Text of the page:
17. Antibacterial activity of plant extracts and phytochemicals on antibiotic-resistant bacteria Atividade de extratos vegetais e fitofármacos sobre bactérias resistentes a antibióticos

    Directory of Open Access Journals (Sweden)

    Gislene G. F. Nascimento

    2000-10-01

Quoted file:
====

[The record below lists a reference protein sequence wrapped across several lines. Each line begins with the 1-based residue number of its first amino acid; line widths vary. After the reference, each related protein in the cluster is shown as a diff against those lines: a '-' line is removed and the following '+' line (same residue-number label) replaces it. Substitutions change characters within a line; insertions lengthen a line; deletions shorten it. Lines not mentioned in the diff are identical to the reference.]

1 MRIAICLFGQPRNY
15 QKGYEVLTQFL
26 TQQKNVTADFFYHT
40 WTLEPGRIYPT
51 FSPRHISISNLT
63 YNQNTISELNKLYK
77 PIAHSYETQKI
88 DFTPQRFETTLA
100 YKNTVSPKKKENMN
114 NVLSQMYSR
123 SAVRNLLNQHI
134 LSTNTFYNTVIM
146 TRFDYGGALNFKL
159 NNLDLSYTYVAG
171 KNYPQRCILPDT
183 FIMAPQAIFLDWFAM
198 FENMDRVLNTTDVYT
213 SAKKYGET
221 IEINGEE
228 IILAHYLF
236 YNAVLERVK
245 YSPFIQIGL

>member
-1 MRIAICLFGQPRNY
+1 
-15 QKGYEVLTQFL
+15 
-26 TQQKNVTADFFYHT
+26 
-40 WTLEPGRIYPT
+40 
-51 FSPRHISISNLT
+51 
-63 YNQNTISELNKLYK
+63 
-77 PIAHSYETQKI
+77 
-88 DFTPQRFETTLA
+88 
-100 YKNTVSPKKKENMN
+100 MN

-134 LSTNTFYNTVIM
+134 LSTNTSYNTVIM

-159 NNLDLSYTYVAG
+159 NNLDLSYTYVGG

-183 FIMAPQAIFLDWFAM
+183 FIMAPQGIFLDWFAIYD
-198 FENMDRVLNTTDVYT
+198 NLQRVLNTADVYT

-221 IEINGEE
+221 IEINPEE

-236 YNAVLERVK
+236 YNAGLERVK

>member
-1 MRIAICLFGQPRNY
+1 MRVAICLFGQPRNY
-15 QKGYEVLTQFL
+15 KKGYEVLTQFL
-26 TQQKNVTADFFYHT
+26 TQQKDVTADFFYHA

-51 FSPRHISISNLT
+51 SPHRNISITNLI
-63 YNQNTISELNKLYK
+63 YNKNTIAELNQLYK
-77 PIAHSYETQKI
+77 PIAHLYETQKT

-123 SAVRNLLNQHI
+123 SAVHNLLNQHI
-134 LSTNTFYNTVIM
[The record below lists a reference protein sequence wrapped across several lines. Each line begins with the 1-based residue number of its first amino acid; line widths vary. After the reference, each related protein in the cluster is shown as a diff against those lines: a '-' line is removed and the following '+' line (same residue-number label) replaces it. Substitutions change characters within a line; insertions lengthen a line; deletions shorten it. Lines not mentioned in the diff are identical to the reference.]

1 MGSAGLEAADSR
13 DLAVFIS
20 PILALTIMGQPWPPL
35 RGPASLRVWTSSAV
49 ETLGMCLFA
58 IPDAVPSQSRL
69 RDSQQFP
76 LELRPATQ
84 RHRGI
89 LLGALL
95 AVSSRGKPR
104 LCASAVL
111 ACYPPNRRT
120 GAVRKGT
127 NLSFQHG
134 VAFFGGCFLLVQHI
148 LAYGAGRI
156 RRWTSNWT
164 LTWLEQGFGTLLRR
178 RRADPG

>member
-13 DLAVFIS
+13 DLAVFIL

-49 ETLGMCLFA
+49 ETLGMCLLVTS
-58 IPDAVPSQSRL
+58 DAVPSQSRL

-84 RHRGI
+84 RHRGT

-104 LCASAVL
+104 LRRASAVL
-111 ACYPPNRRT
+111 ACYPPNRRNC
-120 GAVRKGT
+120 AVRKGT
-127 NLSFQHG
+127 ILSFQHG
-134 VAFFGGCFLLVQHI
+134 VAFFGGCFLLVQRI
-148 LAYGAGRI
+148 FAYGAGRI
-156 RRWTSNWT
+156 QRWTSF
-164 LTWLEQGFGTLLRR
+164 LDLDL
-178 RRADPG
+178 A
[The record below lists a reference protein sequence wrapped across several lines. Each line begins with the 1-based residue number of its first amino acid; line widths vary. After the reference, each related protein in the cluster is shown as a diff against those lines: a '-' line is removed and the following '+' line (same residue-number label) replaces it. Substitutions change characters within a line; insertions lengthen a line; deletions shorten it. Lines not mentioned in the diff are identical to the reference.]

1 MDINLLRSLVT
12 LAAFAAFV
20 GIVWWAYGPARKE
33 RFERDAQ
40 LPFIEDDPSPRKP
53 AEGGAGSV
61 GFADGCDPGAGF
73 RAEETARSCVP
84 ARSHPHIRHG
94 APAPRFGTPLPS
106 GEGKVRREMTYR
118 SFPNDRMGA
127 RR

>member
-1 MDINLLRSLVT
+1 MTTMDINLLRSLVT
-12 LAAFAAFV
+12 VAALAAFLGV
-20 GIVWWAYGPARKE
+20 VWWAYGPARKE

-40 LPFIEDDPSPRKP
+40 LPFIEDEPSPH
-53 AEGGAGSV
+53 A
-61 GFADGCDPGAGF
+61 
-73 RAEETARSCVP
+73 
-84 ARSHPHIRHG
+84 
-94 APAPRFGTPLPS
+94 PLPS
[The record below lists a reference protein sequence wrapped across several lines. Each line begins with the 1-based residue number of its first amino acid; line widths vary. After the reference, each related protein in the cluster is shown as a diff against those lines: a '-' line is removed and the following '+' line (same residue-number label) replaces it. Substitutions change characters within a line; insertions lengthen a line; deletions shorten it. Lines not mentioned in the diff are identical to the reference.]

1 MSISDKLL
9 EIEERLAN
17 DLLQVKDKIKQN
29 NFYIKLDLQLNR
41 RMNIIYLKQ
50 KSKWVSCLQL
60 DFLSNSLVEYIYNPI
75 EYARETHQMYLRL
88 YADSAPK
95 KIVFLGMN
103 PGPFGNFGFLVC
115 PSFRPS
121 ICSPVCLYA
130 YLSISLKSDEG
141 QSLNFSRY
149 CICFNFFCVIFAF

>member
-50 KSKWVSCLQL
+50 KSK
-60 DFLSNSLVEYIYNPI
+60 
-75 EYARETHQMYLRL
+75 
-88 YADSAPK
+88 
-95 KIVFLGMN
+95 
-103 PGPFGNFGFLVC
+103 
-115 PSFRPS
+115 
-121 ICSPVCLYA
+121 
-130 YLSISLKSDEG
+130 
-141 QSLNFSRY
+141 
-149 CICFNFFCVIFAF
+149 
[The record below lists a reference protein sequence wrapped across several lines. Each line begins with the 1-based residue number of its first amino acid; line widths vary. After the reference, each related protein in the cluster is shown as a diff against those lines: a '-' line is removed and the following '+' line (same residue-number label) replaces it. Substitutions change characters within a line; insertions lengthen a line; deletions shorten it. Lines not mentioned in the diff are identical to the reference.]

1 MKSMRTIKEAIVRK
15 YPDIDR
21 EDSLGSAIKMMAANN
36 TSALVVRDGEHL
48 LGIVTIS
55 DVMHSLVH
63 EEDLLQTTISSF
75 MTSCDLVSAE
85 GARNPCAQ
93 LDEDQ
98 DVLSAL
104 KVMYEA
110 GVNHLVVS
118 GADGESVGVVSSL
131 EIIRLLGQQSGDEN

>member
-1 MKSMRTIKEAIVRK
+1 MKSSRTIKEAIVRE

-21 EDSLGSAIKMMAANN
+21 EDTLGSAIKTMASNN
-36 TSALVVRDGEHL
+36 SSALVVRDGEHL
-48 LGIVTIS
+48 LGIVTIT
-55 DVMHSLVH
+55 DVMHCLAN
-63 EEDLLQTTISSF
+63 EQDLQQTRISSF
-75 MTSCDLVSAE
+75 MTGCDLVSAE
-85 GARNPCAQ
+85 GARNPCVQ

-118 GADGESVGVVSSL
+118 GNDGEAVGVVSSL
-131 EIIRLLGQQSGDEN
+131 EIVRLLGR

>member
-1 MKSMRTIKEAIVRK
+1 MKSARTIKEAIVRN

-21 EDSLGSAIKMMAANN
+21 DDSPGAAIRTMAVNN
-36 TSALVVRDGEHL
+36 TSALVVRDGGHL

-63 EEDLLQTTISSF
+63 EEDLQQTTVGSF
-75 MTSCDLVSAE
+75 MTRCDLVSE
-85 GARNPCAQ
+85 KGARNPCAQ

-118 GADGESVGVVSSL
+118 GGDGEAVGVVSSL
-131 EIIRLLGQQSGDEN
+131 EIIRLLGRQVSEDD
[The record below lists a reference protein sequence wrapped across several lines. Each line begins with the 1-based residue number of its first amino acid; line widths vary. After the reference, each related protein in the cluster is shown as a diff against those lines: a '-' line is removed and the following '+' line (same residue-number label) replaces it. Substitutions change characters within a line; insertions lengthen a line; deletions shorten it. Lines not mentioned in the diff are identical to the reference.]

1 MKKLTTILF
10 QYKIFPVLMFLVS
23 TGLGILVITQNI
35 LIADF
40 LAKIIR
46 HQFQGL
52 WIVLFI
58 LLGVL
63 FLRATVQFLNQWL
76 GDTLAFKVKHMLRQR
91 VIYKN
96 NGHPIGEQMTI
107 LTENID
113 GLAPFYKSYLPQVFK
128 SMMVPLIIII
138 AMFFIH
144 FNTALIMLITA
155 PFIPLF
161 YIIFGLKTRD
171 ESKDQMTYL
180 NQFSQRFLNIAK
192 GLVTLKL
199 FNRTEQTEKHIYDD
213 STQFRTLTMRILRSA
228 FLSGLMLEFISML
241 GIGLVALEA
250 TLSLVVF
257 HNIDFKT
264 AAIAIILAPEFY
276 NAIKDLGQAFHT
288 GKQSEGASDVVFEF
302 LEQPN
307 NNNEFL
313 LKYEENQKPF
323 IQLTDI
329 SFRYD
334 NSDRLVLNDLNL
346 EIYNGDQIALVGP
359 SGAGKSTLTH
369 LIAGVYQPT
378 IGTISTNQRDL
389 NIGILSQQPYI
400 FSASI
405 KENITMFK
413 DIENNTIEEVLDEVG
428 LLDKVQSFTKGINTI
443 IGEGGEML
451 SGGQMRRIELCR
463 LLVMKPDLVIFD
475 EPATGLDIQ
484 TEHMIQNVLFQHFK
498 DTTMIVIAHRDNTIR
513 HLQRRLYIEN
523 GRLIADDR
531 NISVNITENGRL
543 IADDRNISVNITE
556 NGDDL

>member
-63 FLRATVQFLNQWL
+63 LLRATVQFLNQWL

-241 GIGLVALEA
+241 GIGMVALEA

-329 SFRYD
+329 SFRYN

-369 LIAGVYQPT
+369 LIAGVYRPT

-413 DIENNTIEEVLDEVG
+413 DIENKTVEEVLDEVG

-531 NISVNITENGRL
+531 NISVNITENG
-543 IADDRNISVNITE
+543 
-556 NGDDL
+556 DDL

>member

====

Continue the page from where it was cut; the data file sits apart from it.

Full Text Available The antimicrobial activity of plant extracts and phytochemicals was evaluated with antibiotic susceptible and resistant microorganisms. In addition, the possible synergistic effects when associated with antibiotics were studied. Extracts from the following plants were utilized: Achillea millifolium (yarrow, Caryophyllus aromaticus (clove, Melissa offficinalis (lemon-balm, Ocimun basilucum (basil, Psidium guajava (guava, Punica granatum (pomegranate, Rosmarinus officinalis (rosemary, Salvia officinalis (sage, Syzygyum joabolanum (jambolan and Thymus vulgaris (thyme. The phytochemicals benzoic acid, cinnamic acid, eugenol and farnesol were also utilized. The highest antimicrobial potentials were observed for the extracts of Caryophyllus aromaticus and Syzygyum joabolanum, which inhibited 64.2 and 57.1% of the tested microorganisms, respectively, with higher activity against antibiotic-resistant bacteria (83.3%. Sage and yarrow extracts did not present any antimicrobial activity. Association of antibiotics and plant extracts showed synergistic antibacterial activity against antibiotic-resistant bacteria. The results obtained with Pseudomonas aeruginosa was particularly interesting, since it was inhibited by clove, jambolan, pomegranate and thyme extracts. This inhibition was observed with the individual extracts and when they were used in lower concentrations with ineffective antibiotics.Foi avaliada a atividade antimicrobiana de extratos vegetais e fitofármacos frente a microrganismos sensíveis e resistentes a antibióticos, bem como observado o possível efeito sinérgico da associação entre antibióticos e extratos vegetais. Foram utilizados os extratos de plantas cujo nomes populares são: tomilho, alecrim, cravo-da-Índia, jambolão, erva cidreira, romã, goiaba, sálvia, manjericão e mil-folhas, e ainda os fitofármacos, ácido benzóico, ácido cinâmico, eugenol e farnesol. Na avaliação da atividade antimicrobiana através do m